The global funding needs of the Office of the High Commissioner for Human Rights (OHCHR) are covered by the United Nations regular budget at a rate of approximately 40 per cent. The remainder is covered by voluntary contributions from Member States and other donors.
UN regular budget, approved by the General Assembly every two years, is funded by “assessed contributions” from each Member State that are determined according to a formula that takes into account the size and strength of their respective national economies. The UN regular budget should finance all activities mandated by the General Assembly and its subsidiary organs, including the Human Rights Council (HRC). Human rights is recognized as one of the three pillars of the UN system, the other two being development and peace and security. The Human Rights up Front programme clearly underscores the centrality of human rights to the work of the entire UN Secretariat. And yet, the regular budget only allocates a tiny percentage of the resources to human rights that are extended to the other two pillars. In overall terms, the human rights pillar receives just 3.5 per cent of the total UN regular budget.
For the 2016-2017 biennium US$190.5 million was initially approved for OHCHR, compared with US$207 million for the 2014-2015 biennium, and with US$177.3 million for the 2012-2013 biennium. This amount is not enough to implement human rights mandates established by the General Assembly and the Human Rights Council. Mandated work should ideally be financed entirely by the regular budget, however as this is not the case, the Office uses a substantial portion of extrabudgetary funds to supplement these activities.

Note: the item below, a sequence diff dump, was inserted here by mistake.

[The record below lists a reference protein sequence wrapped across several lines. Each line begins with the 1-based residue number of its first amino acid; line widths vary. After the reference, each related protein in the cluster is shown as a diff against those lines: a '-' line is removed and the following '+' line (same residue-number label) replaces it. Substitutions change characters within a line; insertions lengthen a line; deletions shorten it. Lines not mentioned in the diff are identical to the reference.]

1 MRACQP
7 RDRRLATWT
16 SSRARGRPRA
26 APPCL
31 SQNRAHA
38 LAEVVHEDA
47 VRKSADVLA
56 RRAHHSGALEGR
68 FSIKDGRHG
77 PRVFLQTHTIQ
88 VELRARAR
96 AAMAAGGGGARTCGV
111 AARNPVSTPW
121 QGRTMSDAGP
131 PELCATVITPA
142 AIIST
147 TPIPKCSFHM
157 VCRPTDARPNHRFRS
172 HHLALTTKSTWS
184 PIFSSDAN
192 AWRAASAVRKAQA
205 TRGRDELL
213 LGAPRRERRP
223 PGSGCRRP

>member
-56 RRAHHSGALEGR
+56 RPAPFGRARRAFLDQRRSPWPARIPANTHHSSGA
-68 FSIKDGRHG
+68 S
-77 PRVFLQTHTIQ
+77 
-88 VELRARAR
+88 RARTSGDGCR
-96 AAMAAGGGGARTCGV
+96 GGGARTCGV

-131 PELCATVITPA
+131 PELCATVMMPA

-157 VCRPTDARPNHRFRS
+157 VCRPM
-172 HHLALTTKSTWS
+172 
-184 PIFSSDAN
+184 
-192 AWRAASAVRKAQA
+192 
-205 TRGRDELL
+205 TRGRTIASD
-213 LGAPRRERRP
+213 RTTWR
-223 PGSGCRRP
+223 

In 2016, a total of US$129.6 million was raised in
voluntary contributions, representing the highest amount ever received by the Office and an increase of 3 per cent compared to the previous year (US$125.8 million). At the same time, the proportion of unearmarked funding stabilized at 38 per cent of the total income received in 2016, after a sharp decrease to 37 per cent in 2015 (down from 47 per cent in 2014 and 54 per cent in 2013). This is partially due to the Office’s ongoing efforts to attract more local funding for field activities and tap into non-traditional budget lines from which donors can only provide earmarked funds. In addition, some contributions that were traditionally unearmarked were earmarked in 2015 and 2016.
Approximately 58 per cent of all voluntary funding was used in 2016 to support work in the field, which receives minimal support from the regular budget. The remainder of the voluntary funding was distributed between other areas of the Office’s work and often supplemented the limited resources available from the regular budget. This enabled the Office to achieve a far greater impact than would otherwise have been possible.
OHCHR Annual Report
The OHCHR Annual Report presents results achieved under the Office’s six thematic priorities as set out in the OMP 2014-2017. It also provides information about OHCHR management, funding and expenditure. OHCHR Report 2016 was launched 30 May 2017.
OHCHR Annual Appeal 2017
The Appeal sets forth a needs-based budget of US$252.9 million in extrabudgetary requirements for 2017. This amount is based on what the Office estimates is necessary to respond to the requests for assistance we receive.